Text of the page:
Timothy and Titus were co-workers and companions of St. Paul on his early missionary journeys to Asia Minor. Later, Paul entrusted Timothy to lead the church at Ephesus; Titus assumed leadership of the church in Crete. Paul wrote two letters to Timothy and one letter to Titus.
Paul’s main advice to them was to shepherd the whole flock in their care. The old, the young, men and women, the sick and the well, all belong to the church. Jesus Christ came to love and care for them all. Be like Jesus to them, Paul says. That’s still what people in ministry are called to do today.
Like Jesus, Paul never saw himself acting alone; he looked for others to share in his ministry, and so we celebrate the feast of Timothy and Titus after the feast of Paul’s conversion, January 25th.
Some mistakingly consider Paul the founder of the Christian faith rather than Jesus. He’s not. True, he’s a strong personality, as his letters and missionary journeys make clear, but his faith came from the Risen Christ, who revealed himself through the scriptures and heavenly signs.
Paul makes that clear: the church is not his, or Peter’s church, or Apollo’s; it’s the church of Jesus Christ, the Word of God. Serve the church, Paul says to Timothy and Titus. They are to be “slaves of Christ,” like him their role is, “not to be served, but to serve.” ( Philippians 1,1)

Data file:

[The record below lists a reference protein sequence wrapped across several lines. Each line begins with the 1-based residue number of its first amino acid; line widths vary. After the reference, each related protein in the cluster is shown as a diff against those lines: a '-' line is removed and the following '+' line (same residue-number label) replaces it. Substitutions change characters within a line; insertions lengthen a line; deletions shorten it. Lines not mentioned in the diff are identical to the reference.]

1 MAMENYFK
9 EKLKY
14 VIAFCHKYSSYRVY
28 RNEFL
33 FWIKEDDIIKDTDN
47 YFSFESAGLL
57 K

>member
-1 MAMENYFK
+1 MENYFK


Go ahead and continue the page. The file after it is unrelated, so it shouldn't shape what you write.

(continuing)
The Letters to Timothy and Titus show a church in transition when the roles of bishops, priests and other ministries were evolving. The notes in the New American Bible–always worth reading–point to the changing nature of these offices.
Reading the notes this time around, I see that the deacons Paul refers to in I Timothy 3, 8-13 may include women as well as men. “This (deacons) seems to refer to women deacons, but may possibly mean the wives of deacons. The former is preferred because the word is used absolutely…”
Why not today? We need women in roles of leadership. I have some in mind who would fit the role very well.